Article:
After promising a "full-blown NYCT renaissance," NYC Transit chief Andy Byford today unveiled an ambitious 10-year plan to rehaul the city's extensive but beleaguered subway and bus system. At an MTA board meeting on Wednesday, Byford presented "Fast Forward: The Plan to Modernize New York City Transit," addressing one leading cause of subway meltdowns, "We believe that we can deliver nearly, not entirely but nearly, the entire subway system onto modern signaling within ten years."

He also emphasized the urgency, "Not acting now is not an option, and it will only get more difficult and more expensive. I believe this can be achieved and we now have a road map."

WNYC's Stephen Nessen reports that the plan (75-page PDF here) promises to "update all signals in 10 years, double pace of accessibility" and "speed up the MetoCard replacement"—"as well as create station managers responsible for cleanliness of their stations."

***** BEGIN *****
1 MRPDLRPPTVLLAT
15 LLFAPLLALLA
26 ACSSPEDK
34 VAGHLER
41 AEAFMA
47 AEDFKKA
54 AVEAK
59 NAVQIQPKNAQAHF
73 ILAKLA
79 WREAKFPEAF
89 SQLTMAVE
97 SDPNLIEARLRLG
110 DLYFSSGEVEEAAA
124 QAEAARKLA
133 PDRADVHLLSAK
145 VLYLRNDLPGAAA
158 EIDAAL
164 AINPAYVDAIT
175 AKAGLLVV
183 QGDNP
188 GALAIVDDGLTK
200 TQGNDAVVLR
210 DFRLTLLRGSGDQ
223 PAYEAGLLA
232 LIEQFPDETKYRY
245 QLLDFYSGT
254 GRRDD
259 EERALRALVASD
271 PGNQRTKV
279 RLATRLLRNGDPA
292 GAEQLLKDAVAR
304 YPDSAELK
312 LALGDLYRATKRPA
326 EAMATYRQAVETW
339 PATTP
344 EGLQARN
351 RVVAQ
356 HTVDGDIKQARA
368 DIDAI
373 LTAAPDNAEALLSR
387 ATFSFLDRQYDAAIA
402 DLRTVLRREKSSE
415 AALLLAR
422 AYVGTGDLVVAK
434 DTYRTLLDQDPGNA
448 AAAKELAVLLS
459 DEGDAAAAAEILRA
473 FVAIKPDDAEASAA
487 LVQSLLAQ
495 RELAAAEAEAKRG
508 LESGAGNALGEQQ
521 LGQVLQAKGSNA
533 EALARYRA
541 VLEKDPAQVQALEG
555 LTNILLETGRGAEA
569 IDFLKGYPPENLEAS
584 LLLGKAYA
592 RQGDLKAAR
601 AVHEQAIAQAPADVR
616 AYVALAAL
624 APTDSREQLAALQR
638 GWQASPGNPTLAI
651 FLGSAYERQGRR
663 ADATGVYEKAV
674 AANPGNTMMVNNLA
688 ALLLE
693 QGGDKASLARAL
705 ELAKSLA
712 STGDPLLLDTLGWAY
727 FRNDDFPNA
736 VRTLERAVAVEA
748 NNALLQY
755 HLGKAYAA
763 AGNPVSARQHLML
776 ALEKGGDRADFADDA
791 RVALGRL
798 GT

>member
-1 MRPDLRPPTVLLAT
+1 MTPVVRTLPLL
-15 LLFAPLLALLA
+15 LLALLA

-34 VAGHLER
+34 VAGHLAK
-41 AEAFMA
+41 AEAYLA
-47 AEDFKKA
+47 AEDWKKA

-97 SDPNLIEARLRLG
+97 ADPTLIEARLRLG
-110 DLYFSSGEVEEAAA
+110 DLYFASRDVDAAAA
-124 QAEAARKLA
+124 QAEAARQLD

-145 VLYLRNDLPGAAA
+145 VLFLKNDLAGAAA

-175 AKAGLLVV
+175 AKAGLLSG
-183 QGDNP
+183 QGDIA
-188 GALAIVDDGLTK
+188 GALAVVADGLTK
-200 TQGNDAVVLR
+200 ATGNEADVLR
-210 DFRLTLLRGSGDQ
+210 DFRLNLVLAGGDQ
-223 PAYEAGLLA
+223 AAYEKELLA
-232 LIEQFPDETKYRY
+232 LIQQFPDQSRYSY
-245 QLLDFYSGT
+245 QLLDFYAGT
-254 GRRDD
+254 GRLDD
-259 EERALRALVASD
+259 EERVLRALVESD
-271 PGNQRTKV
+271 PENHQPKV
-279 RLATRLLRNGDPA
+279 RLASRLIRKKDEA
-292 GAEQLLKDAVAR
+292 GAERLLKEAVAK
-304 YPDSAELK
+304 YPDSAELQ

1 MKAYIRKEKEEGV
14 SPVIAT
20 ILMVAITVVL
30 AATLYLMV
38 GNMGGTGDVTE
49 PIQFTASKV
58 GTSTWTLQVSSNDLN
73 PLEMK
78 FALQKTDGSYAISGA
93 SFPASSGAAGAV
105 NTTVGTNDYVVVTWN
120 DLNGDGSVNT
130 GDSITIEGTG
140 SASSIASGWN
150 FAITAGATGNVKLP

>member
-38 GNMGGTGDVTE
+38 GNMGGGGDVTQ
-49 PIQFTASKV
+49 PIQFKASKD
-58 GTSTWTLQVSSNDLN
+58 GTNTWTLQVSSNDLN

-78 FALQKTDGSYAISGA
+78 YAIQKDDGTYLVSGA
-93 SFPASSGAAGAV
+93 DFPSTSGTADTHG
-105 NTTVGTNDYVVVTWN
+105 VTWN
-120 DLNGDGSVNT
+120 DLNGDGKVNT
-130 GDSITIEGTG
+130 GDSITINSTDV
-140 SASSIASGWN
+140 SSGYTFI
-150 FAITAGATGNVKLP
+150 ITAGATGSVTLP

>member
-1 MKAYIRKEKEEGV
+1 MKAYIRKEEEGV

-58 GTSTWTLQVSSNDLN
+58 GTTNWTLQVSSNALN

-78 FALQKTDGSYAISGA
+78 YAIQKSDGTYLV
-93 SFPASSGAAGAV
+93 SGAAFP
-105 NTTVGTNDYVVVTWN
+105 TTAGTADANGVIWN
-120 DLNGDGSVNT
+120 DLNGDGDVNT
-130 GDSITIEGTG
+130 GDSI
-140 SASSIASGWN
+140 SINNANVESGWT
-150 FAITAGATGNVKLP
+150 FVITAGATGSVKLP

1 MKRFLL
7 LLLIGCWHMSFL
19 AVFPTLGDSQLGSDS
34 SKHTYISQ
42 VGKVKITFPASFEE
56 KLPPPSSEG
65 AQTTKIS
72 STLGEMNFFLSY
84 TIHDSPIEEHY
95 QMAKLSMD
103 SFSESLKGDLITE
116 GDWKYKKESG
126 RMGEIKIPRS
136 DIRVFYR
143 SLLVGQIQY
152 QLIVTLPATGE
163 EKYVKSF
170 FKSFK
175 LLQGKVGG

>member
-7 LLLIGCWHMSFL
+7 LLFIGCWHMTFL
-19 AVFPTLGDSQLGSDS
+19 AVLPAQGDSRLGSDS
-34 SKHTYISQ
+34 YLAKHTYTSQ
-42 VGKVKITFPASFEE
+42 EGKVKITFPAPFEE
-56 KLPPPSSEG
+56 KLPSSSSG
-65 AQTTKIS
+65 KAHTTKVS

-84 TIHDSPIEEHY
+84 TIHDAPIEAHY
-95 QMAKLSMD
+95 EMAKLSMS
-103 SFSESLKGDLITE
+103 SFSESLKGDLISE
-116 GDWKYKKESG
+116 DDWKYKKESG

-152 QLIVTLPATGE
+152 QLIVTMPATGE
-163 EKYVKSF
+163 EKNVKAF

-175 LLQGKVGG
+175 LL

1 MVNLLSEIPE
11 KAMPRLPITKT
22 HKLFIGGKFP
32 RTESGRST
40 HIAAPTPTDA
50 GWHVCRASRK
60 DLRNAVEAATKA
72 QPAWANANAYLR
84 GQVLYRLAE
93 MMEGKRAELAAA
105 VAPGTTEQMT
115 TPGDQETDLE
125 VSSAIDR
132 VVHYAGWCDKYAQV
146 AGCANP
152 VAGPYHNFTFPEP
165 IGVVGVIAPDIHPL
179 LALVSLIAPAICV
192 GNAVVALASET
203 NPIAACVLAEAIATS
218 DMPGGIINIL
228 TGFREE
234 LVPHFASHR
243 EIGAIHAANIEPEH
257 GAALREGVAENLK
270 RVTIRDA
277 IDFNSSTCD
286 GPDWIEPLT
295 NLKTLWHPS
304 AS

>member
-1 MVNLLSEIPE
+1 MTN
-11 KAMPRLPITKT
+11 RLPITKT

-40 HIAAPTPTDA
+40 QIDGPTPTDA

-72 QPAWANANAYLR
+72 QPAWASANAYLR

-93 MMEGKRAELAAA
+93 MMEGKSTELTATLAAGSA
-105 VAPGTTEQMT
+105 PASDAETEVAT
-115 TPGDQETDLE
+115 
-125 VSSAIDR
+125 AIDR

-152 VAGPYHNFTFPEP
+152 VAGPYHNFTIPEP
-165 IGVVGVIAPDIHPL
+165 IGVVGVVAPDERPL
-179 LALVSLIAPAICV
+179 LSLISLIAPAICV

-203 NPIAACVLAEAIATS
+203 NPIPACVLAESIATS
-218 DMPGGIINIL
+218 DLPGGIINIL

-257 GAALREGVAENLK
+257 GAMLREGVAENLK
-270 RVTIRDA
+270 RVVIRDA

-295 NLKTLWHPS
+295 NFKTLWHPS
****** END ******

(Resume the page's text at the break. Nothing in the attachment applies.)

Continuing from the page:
From the MTA's Fast Forward Plan

From the MTA's Fast Forward Plan

However, the cost of all this is a big TBD, and MTA funding squabbles have intensified in the past year, thanks to Governor Andrew Cuomo and Mayor Bill de Blasio. The NY Times reported that the plan would cost more than $19 billion, according to two sources, while the Post's sources said it "would see $19 billion spent in the first five years, and another $18 billion in the next five."

MTA Chairman Joe Lhota praised Byford's plan for its bold thinking. As for the NY Times' story about Lhota's many demanding gigs beyond running the MTA, the unpaid part-time chairman of the largest subway system in the world shrugged off any speculation about conflicts of interest.

Anyway, Byford says he's ready to transform NYC's mass transit system: